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Intel Corp. has outlined its vision and roadmap for microservers and discussed how they best suited to handle emerging “scale-out” applications. According to Intel, in a bid to ensure truly high performance when it is needed and truly maximum power efficiency when it is required, the industry needs infrastructure that supports both high-performance Xeon chips as well as low-power Atom chips.

"I believe the industry needs infrastructure that allows them to deploy servers in an efficient manner and have different versions that meet their requirements. Not only do the servers have to adapt to a range of requirements, but they should have the full set of features that customers require: 64-bit pointers and arithmetic, ECC, virtualization support, software compatibility and offer it across both brawny and wimpy cores," said Jason Waxman, general manager of the cloud infrastructure group at Intel.

In a bid to avoid "brawny" (Xeon) versus "wimpy" (Atom) decision making for data centers, Intel proposes to install both Atom-based and Xeon-based nodes and then let software to decide which nodes to use. The exact approach of the initial implementation was not disclosed, but it is likely that at first it may either include different servers or HP Gemini-like infrastructure, whereas eventually heterogeneous many-core microprocessors with different x86 cores for servers may emerge.

The Intel executive provided an update on Intel's roadmap for microservers including new generations of Intel Xeon "Haswell" processors and Intel Atom architecture based 22nm SoC chips codenamed "Avoton", both scheduled for 2013. Unfortunately, Intel did not provide any details about the new Avoton chip, but given the fact that Intel wants Haswell and Avoton to co-exist in data centers, general capabilities of Avoton and Haswell should be in many cases similar.

"Datacenter infrastructure architects and IT decision makers have enough decisions to make.  Given the uncertainty in the evolution of code, it’s only going to get harder to predict the ideal infrastructure. As hardware developers, we need to give customers the opportunity to have infrastructure flexibility and a choice of options that maintain consistency of features and compatibility," said Mr. Waxman.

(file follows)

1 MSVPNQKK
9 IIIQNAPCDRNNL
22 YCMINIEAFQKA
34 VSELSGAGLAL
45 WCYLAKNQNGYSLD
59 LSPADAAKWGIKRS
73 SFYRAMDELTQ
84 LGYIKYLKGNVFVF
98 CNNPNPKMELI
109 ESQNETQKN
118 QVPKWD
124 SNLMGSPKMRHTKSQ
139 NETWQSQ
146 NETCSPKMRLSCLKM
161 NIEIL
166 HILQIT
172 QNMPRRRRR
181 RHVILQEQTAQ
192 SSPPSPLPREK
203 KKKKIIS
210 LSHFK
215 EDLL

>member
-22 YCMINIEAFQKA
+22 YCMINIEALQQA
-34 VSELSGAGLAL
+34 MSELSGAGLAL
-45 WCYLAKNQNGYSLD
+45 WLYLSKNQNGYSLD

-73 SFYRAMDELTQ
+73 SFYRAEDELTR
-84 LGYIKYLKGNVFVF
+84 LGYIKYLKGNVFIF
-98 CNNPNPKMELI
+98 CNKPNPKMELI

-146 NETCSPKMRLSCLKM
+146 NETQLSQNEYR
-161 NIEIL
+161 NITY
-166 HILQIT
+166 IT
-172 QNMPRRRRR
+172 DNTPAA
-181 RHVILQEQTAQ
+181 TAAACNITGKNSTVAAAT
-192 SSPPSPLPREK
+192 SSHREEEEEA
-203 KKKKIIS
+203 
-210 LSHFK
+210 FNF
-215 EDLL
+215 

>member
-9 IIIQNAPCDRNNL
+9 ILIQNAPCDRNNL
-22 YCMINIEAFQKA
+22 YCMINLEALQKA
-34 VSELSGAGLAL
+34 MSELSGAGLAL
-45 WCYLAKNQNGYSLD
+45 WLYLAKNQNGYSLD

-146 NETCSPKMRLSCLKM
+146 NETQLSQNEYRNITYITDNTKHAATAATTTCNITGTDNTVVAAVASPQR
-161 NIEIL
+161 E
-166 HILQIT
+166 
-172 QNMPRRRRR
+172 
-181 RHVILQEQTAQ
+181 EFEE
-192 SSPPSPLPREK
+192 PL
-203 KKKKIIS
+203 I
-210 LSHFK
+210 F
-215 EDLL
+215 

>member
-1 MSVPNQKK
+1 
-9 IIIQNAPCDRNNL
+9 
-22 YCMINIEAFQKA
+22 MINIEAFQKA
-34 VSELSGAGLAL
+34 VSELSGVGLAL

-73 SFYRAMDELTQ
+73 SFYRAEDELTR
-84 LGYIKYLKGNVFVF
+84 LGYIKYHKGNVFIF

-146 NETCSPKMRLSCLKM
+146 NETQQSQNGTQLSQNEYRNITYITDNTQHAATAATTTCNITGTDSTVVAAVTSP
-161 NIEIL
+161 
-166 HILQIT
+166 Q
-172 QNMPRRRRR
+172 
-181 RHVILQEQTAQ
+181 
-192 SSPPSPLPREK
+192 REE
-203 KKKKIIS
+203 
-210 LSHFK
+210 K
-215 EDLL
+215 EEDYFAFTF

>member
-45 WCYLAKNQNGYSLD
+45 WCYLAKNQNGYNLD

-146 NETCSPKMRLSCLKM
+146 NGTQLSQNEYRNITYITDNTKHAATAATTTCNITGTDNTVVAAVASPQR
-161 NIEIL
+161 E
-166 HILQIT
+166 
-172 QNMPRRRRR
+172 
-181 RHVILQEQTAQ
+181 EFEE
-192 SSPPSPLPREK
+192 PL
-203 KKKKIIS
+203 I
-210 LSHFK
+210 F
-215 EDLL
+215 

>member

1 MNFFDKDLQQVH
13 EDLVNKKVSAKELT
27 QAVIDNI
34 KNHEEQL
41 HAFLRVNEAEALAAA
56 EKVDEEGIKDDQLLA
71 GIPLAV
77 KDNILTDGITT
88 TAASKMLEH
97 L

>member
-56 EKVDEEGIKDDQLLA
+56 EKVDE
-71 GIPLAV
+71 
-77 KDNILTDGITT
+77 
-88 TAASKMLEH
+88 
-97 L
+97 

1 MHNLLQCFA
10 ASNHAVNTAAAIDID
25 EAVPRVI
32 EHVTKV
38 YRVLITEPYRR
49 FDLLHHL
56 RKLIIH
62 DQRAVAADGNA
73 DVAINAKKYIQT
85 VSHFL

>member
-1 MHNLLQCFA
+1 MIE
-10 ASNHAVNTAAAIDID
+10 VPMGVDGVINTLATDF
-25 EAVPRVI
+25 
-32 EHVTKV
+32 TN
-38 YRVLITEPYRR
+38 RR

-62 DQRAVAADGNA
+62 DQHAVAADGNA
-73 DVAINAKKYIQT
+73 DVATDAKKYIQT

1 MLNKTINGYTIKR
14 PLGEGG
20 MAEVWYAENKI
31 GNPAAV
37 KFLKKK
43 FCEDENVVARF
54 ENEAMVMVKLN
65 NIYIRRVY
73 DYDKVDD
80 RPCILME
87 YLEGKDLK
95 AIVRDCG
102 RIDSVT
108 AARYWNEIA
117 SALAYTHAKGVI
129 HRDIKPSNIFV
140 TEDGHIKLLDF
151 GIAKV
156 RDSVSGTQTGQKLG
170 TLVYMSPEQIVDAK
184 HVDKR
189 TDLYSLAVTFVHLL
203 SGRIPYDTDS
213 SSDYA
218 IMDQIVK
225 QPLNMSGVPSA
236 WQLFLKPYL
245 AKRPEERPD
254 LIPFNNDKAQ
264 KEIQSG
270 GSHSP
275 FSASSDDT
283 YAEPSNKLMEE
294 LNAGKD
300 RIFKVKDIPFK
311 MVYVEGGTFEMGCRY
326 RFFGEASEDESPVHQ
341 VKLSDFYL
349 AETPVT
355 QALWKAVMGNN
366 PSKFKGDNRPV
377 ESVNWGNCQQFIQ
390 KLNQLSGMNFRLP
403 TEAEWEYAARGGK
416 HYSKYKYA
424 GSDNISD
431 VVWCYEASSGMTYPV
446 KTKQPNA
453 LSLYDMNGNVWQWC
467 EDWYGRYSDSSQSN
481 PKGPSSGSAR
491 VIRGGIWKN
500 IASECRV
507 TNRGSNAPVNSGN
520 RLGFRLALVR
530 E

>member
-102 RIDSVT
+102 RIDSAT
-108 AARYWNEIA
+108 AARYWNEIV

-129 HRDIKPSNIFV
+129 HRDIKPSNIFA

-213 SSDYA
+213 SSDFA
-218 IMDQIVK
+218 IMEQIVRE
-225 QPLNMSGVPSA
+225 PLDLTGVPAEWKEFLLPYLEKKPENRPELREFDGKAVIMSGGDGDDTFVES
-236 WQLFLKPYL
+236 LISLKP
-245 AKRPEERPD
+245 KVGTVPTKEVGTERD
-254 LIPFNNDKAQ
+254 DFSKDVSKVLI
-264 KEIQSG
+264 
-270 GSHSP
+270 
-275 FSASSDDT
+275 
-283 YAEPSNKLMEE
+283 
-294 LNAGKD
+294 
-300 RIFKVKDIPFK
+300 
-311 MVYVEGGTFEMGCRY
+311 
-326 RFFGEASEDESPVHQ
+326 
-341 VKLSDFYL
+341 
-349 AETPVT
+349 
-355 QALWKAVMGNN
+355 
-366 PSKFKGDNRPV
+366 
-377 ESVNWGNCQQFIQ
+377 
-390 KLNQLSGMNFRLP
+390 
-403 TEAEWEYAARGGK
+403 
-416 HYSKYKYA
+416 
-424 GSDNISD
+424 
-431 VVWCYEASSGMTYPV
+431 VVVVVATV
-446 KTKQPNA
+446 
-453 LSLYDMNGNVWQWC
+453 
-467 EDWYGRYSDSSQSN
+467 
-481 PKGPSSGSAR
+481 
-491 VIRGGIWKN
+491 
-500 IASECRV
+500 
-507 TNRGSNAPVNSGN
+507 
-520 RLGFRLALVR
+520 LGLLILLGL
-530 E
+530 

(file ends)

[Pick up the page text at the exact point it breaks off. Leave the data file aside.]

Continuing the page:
Tags: Intel, Xeon, Atom, Haswell, Avoton, 22nm


Comments currently: 2
Discussion started: 06/21/12 04:25:36 AM
Latest comment: 07/01/12 02:13:29 AM


here are some thoughts about low power x86 servers.

due to its cisc architecture, x86 will have a really hard time getting more energy efficient. I don't believe, either, that arm is capable of doing great things in heavy loads or more complex systems due to the known issues it has.
I think the best architecture that can make servers fly is MIPS, but there is a great drawback. MIPS is the least evolving architecture. I see a great potential with this CPU but marketing, patents and r&d is nowhere near x86 or arm has.

Unfortunately habits and marketing never change, so were are going to get many years of bloated bad architectures until the companies start to walk(run) into other directions.

Excuse me if the biggest part of my comment has almost nothing to do with the main subject of the article.
0 0 [Posted by: Yorgos  | Date: 06/21/12 04:25:36 AM]

great . so Intel have finally decided to go with the ARM Big.LITTLE Processing concept then ,

and the x86 Linux/server space looks to be taking on board and embracing the ARM Linaro dmabuf patches for their general use, and x86/64 are even starting to write patches for their equivalent of the latest ARM 32bit running inside 64bit ISA concept too its all good

can we also have them put generic 10GbE/10gigabit/s thunderbolt on there and specifically make a generic Ethernet over thunderbolt driver for it to become an Ethernet replacement from day one everywhere at last.

im sick of all the old Ethernet vendors not supplying anything better than crappy 1GbE cards and routers etc for years already to the home/SOHO masses at reasonable prices, and blocking cheap Ethernet over thunderbolt in the server space.
0 0 [Posted by: CortexA15  | Date: 07/01/12 01:41:55 AM]


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